Residues at the subunit interfaces of the nicotinic acetylcholine receptor that contribute to alpha-conotoxin M1 binding.

Abstract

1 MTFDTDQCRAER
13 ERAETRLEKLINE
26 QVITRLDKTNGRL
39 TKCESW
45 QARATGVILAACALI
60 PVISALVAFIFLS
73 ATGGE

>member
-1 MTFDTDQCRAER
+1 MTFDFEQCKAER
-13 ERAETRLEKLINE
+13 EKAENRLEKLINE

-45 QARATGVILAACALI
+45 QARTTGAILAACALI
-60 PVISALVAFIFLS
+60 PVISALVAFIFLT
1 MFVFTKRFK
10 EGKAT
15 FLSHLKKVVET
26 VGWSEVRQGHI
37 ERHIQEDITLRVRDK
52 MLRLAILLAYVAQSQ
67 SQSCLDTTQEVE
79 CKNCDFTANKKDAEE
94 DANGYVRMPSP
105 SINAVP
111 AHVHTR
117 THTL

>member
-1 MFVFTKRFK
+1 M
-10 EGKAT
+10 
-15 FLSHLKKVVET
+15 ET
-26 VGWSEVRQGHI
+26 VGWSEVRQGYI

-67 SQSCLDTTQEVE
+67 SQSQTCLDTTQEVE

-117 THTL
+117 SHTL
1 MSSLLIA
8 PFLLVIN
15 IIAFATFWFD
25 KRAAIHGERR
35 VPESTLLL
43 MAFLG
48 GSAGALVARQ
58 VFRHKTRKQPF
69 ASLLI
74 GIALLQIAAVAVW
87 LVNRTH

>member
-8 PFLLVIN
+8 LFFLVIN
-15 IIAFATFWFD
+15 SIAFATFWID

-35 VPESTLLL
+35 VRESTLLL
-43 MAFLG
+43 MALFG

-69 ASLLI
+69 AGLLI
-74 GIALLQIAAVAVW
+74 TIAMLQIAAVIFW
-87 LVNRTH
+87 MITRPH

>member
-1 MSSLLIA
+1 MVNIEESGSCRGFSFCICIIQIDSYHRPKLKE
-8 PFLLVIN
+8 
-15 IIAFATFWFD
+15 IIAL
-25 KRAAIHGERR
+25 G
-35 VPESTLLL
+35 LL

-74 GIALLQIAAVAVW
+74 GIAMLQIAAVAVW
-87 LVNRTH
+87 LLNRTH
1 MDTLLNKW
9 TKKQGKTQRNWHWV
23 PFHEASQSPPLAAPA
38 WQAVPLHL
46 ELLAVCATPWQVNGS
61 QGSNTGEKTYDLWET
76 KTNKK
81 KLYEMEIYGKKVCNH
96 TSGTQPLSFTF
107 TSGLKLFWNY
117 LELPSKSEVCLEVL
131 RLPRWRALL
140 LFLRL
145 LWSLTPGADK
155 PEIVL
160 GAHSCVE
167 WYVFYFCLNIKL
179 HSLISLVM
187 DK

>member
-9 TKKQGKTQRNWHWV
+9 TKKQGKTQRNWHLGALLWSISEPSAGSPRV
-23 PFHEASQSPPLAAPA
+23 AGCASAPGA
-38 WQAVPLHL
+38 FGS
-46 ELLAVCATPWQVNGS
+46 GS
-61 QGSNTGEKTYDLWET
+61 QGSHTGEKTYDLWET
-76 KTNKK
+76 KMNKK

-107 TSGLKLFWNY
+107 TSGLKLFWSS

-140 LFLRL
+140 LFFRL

The two binding sites in the pentameric nicotinic acetylcholine receptor of subunit composition alpha2 beta gamma delta are formed by nonequivalent alpha-gamma and alpha-delta subunit interfaces, which produce site selectivity in the binding of agonists and antagonists. We show by sedimentation analysis that 125I-alpha-conotoxin M1 binds with high affinity to the alpha-delta subunit dimers, but not to alpha-gamma dimers, nor to alpha, gamma, and delta monomers, a finding consistent with alpha-conotoxin M1 selectivity for the alpha delta interface in the intact receptor measured by competition against alpha-bungarotoxin binding. We also extend previous identification of alpha-conotoxin M1 determinants in the gamma and delta subunits to the alpha subunit interface by mutagenesis of conserved residues in the alpha subunit. Most mutations of the alpha subunit affect affinity similarly at the two sites, but Tyr93Phe, Val188Lys, Tyr190Thr, Tyr198Thr, and Asp152Asn affect affinity in a site-selective manner. Mutant cycle analysis reveals only weak or no interactions between mutant alpha and non-alpha subunits, indicating that side chains of the alpha subunit do not interact with those of the gamma or delta subunits in stabilizing alpha-conotoxin M1. The overall findings suggest different binding configurations of alpha-conotoxin M1 at the alpha-delta and alpha-gamma binding interfaces.

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